Liz Gannes

Recent Posts by Liz Gannes Launches Socialcam Mobile Video-Sharing App, the live video service, today launched an application called Socialcam to help users share video taken on their iPhone and Android devices.

The service uses’s mobile live-streaming infrastructure, so videos are uploaded as much as possible while users are still taking them. If users don’t have Internet access, the video will upload when it can and then send a push notification. But there’s nothing live about Socialcam.

The intent, instead, is to encourage mobile video-sharing the way apps like Instagram encourage photo-sharing. The photo-sharing app Path does offer video uploads, but it limits them to 10 seconds, and even so I’ve had uploads fail. has four years’ worth of experience with video uploads, so it hopes it can get the job done.

The Socialcam app, which obviously has different branding than, came out of’s live mobile broadcasting app, which launched eight months ago and has been downloaded four million times. The company was getting 20 to 30 percent of broadcasts from mobile and finding that mobile broadcasters were far more likely to share their clips on Facebook and Twitter, said namesake and President Justin Kan. But 90 percent of the views of mobile videos were after the fact. It just wasn’t that important that mobile videos be watchable live.

Socialcam asks users to log into Facebook and invites them to share videos via Facebook, Twitter, email and SMS. Videos are public by default, but there’s no directory to find them, so viewers will need to have the URL or see them shared somewhere. Users can also see a stream of their Socialcam friends’ videos within the app, and like and share them directly.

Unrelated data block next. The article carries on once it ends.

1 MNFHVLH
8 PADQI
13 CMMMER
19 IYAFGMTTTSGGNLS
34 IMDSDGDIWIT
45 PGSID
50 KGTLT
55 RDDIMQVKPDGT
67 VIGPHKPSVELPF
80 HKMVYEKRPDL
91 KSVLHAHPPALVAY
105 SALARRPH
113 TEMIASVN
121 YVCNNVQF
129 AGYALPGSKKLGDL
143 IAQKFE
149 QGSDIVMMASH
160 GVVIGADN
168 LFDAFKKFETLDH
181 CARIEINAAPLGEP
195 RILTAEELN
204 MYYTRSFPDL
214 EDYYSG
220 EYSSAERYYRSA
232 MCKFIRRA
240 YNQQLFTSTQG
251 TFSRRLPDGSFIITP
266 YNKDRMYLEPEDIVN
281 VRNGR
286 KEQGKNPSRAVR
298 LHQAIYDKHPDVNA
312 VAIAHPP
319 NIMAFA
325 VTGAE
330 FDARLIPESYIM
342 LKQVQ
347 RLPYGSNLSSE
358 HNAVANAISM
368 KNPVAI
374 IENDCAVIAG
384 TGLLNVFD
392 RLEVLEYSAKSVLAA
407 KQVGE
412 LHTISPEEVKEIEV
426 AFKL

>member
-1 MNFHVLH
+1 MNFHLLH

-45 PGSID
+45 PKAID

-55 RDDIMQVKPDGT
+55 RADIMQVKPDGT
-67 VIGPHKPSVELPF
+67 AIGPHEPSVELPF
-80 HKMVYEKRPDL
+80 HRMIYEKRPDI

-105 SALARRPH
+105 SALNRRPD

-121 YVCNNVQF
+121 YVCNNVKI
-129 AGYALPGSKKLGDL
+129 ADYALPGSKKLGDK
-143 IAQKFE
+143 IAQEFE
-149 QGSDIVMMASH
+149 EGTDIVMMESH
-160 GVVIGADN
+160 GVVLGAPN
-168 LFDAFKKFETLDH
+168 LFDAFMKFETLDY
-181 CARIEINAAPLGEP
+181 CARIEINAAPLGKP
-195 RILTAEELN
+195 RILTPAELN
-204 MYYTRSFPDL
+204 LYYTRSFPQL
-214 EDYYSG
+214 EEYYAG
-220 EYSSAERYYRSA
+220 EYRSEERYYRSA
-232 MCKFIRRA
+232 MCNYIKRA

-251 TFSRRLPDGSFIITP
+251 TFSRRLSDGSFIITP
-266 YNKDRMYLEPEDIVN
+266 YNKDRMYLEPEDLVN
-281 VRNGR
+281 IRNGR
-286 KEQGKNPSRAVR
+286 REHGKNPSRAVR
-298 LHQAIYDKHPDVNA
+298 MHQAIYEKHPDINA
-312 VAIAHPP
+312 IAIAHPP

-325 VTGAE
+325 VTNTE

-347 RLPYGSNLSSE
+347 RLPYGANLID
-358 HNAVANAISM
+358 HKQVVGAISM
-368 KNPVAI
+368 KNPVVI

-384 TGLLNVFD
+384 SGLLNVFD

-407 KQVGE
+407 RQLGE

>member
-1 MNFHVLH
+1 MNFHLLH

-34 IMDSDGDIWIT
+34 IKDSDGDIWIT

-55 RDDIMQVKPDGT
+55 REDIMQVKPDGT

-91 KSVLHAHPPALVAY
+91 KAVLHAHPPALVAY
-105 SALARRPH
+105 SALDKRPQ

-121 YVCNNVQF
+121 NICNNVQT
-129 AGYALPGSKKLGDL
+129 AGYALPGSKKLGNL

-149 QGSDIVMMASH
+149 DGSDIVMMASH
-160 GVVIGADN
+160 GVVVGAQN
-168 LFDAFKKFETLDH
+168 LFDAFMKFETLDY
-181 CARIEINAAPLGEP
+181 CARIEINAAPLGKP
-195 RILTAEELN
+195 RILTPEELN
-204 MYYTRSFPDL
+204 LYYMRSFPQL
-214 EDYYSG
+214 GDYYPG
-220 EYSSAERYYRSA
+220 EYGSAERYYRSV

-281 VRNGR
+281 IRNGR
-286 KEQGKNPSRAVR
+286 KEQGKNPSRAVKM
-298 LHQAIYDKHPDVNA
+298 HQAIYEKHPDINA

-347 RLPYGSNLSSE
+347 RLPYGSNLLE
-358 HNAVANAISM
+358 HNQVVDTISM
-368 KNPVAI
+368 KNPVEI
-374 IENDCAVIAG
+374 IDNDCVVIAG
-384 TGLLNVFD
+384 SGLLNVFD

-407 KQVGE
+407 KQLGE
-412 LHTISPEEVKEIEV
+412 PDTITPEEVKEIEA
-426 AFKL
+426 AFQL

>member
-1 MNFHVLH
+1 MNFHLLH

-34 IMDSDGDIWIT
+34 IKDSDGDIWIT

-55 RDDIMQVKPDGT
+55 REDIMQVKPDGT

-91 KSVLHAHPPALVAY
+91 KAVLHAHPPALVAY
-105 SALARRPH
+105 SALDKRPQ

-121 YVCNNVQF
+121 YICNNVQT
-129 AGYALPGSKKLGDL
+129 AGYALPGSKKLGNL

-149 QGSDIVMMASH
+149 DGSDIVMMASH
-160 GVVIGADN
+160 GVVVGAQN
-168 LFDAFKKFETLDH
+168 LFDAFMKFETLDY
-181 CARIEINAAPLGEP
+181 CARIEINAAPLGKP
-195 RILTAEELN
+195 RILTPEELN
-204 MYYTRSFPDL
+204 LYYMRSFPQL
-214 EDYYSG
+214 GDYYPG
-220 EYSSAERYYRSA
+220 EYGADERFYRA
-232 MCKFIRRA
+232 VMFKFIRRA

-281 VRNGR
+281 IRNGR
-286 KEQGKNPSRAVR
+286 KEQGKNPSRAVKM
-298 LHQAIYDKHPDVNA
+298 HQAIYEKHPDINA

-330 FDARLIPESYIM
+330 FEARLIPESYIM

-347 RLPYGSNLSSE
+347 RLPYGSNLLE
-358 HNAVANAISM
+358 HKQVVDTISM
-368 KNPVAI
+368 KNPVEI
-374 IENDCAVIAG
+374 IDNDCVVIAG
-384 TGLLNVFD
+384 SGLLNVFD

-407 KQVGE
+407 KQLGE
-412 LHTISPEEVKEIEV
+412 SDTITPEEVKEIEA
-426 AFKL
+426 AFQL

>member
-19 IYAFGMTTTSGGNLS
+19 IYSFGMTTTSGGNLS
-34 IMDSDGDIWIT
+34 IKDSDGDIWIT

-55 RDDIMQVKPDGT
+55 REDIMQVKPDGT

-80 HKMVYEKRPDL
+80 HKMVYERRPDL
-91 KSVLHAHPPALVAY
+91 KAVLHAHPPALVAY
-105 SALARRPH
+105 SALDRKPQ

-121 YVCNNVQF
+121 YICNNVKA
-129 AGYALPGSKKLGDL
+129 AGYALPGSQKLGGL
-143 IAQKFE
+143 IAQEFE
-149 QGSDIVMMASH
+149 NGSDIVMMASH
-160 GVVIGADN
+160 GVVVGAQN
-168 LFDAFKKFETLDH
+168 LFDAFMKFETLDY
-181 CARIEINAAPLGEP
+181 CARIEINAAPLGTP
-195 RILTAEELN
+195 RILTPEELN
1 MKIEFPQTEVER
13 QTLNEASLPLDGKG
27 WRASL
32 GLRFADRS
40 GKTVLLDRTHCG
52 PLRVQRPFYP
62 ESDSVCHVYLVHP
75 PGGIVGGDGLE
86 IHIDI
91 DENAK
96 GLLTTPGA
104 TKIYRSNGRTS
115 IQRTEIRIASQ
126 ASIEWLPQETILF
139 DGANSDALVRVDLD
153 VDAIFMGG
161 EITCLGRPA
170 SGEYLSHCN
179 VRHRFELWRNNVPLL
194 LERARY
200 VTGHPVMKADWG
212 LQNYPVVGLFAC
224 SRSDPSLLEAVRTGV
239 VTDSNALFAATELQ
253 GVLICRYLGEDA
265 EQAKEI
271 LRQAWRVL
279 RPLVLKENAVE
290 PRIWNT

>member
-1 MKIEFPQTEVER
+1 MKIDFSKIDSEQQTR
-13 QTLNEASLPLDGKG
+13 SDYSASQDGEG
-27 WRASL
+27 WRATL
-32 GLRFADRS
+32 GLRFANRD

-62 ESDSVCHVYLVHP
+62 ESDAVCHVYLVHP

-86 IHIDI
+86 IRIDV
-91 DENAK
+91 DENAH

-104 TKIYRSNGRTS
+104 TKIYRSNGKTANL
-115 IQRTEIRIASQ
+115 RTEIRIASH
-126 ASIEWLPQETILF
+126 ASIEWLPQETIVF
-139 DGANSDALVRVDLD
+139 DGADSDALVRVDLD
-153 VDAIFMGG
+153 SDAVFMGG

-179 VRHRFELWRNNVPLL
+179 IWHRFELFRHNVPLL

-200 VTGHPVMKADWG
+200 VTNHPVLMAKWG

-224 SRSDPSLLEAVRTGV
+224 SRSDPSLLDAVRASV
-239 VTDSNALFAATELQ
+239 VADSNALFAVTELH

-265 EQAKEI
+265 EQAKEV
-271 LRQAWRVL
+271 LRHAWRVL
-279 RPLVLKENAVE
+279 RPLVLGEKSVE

When Facebook friends are included and tagged in Socialcam videos, the videos are automatically posted to their Facebook walls, just like that service’s native photo-tagging feature. In fact, Socialcam seems similar to what Facebook might launch if it ever put any development resources into video, or if YouTube put more focus on personal and social video, but that hasn’t happened yet.

Another interesting approach to mobile video sharing I saw recently is HighlightCam, which is sort of like Animoto for iPhone videos–automatically remixing videos into a montage of the most interesting segments. Socialcam, on the other hand, doesn’t do video editing or filters. “Filters don’t make videos interesting,” was the justification Kan gave me.

It’s not clear that people need yet another app just for mobile video uploads, but at least Socialcam addresses a real issue: It’s hard to get videos off of phones without using a cord. Whether the company can create its own mobile video community is another question.

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The problem with the Billionaire Savior phase of the newspaper collapse has always been that billionaires don’t tend to like the kind of authority-questioning journalism that upsets the status quo.

— Ryan Chittum, writing in the Columbia Journalism Review about the promise of Pierre Omidyar’s new media venture with Glenn Greenwald